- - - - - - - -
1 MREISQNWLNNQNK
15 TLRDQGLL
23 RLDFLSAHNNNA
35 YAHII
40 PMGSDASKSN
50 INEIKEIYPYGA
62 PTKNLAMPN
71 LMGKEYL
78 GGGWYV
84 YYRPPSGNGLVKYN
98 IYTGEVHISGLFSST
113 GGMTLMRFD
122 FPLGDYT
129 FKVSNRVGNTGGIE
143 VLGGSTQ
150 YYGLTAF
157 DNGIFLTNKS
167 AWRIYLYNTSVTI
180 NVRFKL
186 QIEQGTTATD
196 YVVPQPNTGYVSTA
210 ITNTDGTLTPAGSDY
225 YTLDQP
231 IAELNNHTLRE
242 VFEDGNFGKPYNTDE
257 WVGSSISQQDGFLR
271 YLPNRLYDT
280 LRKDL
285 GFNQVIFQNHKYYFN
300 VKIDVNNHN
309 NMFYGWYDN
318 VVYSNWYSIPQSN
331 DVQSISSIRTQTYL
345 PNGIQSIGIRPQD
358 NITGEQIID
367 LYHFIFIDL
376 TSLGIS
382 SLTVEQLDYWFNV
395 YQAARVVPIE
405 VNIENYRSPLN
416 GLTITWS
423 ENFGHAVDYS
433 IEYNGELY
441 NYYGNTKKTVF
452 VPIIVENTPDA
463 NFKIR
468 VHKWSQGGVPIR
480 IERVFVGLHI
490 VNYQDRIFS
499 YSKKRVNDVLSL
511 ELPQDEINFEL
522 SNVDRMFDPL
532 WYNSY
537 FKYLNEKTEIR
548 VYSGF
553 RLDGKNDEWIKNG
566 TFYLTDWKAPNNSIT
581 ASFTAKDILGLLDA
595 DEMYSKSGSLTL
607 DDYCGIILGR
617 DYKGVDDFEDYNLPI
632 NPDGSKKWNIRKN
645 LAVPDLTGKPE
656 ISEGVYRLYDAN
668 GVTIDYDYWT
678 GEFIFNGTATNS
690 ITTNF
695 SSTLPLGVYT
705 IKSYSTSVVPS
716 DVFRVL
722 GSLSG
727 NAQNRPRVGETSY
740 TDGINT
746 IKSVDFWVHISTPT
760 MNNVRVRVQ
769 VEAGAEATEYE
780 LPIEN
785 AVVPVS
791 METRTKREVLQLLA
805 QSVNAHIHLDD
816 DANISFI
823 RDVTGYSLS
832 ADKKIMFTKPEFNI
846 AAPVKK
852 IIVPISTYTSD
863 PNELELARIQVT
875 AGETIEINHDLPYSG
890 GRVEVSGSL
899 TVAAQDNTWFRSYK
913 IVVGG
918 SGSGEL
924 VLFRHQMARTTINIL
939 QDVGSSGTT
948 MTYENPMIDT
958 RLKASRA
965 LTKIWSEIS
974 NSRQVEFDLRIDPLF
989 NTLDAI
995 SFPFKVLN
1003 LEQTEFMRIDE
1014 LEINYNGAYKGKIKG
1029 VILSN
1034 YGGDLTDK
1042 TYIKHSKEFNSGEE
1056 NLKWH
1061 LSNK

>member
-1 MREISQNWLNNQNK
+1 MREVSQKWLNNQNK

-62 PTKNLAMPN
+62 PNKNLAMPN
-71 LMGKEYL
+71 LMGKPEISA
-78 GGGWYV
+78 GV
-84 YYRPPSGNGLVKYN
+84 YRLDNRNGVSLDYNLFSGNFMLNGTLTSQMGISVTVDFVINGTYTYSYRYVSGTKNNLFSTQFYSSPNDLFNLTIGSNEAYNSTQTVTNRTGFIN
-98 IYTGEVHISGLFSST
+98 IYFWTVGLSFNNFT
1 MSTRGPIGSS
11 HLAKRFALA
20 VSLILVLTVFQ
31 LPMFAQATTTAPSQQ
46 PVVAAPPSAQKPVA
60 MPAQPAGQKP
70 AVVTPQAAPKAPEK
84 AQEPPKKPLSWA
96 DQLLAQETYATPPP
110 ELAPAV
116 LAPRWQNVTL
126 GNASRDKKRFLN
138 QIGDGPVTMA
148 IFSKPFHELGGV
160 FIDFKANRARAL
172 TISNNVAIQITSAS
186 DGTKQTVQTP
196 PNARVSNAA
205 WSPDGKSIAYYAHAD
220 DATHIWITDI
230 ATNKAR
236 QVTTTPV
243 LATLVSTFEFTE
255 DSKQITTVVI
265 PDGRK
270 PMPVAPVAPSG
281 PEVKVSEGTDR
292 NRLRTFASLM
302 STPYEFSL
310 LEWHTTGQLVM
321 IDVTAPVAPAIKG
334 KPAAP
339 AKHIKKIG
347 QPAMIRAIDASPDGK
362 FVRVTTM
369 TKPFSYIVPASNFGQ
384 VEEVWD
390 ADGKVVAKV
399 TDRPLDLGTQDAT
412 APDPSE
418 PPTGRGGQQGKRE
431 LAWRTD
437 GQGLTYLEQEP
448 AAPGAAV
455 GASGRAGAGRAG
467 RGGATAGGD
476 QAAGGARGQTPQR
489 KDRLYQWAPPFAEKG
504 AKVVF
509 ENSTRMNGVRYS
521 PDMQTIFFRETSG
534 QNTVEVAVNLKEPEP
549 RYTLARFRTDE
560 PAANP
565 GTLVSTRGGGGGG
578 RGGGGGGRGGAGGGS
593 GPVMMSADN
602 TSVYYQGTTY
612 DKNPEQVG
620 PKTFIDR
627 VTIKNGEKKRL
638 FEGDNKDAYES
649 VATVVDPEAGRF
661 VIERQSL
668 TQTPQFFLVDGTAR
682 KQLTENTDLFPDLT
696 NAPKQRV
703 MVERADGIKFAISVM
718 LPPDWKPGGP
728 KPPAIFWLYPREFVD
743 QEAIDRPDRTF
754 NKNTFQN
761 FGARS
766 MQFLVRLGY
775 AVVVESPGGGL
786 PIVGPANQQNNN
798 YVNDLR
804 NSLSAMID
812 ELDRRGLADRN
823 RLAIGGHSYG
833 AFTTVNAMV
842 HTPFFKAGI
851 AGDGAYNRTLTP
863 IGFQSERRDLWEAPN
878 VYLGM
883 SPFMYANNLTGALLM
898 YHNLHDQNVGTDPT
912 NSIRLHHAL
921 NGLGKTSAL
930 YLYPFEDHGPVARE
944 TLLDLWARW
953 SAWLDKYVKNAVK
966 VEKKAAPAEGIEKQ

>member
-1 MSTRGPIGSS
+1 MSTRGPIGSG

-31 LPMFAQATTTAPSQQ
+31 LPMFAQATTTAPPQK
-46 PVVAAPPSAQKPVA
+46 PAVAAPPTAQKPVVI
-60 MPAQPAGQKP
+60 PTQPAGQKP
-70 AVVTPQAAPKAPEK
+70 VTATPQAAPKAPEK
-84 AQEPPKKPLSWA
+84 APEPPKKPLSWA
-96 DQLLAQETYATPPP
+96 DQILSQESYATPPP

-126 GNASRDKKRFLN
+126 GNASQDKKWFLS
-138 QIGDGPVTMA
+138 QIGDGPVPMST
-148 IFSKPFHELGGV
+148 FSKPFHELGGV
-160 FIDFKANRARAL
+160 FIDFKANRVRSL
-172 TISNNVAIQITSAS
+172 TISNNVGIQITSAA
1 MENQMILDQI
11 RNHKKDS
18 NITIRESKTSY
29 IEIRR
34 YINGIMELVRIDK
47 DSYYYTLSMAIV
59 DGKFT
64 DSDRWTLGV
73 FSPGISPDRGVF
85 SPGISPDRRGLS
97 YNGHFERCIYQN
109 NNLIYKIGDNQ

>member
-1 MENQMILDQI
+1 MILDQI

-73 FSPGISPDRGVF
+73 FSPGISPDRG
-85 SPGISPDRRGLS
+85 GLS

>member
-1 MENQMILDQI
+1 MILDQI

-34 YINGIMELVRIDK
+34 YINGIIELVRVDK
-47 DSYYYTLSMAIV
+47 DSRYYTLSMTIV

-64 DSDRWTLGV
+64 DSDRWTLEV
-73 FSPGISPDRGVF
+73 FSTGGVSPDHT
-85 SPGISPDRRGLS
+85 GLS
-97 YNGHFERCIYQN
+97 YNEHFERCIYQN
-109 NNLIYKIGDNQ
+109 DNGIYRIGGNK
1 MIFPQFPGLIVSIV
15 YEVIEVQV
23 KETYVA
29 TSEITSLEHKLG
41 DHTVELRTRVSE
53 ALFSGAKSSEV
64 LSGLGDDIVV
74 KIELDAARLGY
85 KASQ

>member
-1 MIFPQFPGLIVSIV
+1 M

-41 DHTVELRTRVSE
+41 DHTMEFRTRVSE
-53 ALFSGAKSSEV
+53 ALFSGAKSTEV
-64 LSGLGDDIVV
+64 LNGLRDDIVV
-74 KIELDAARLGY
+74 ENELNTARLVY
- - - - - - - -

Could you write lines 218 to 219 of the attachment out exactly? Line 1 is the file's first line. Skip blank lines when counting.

-46 PVVAAPPSAQKPVA
+46 PAVAAPPTAQKPVVI